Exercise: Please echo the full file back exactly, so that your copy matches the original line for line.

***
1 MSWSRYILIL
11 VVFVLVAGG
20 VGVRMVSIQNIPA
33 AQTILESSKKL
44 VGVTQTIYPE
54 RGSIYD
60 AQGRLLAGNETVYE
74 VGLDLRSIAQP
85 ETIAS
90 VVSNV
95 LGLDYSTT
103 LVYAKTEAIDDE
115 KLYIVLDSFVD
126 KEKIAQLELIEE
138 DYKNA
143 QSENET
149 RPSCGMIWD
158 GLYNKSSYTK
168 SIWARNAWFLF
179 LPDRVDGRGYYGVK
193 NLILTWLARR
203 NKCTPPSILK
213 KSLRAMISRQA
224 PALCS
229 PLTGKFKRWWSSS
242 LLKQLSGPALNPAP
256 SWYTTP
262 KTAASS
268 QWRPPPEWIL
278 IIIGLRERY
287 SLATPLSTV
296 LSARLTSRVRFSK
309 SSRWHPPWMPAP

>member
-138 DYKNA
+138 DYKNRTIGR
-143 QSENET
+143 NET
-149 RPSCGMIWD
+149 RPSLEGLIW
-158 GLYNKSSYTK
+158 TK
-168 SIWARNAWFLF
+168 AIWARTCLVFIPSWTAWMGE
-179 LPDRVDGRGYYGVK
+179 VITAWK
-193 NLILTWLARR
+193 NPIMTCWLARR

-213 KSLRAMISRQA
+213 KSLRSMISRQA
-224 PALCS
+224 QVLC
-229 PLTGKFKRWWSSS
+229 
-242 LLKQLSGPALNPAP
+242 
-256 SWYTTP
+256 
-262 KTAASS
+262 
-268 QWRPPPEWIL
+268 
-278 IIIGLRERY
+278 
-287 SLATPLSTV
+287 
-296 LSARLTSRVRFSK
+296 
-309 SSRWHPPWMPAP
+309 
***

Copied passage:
1 MSWSRYILIL
11 VVFVLVAGG
20 VGVRMVSIQNIPA
33 AQTILESSKKL
44 VGVTQTIYPE
54 RGSIYD
60 AQGRLLAGNETVYE
74 VGLDLRSIAQP
85 ETIAS
90 VVSNV
95 LGLDYSTT
103 LVYAKTEAIDDE
115 KLYIVLDSFVD
126 KEKIAQLELIEE
138 DYKNA
143 QSENET
149 RPSCGMIWD
158 GLYNKSSYTK
168 SIWARNAWFLF
179 LPDRVDGRGYYGVK
193 NLILTWLARR
203 NKCTPPSILK
213 KSLRAMISRQA
224 PALCS
229 PLTGKFKRWWSSS
242 LLKQLSGPALNPAP
256 SWYTTP
262 KTAASS
268 QWRPPPEWIL
278 IIIGLRERY
287 SLATPLSTV
296 LSARLTSRVRFSK
309 SSRWHPPWMPAP

>member
-138 DYKNA
+138 DYKNRTIGR
-143 QSENET
+143 NET
-149 RPSCGMIWD
+149 RPSLEGLIW
-158 GLYNKSSYTK
+158 TK
-168 SIWARNAWFLF
+168 AIWARTCLVFIPSWTAWMGE
-179 LPDRVDGRGYYGVK
+179 VITAWK
-193 NLILTWLARR
+193 NPIMTCWLARR

-213 KSLRAMISRQA
+213 KSLRSMISRQA
-224 PALCS
+224 QVLC
-229 PLTGKFKRWWSSS
+229 
-242 LLKQLSGPALNPAP
+242 
-256 SWYTTP
+256 
-262 KTAASS
+262 
-268 QWRPPPEWIL
+268 
-278 IIIGLRERY
+278 
-287 SLATPLSTV
+287 
-296 LSARLTSRVRFSK
+296 
-309 SSRWHPPWMPAP
+309 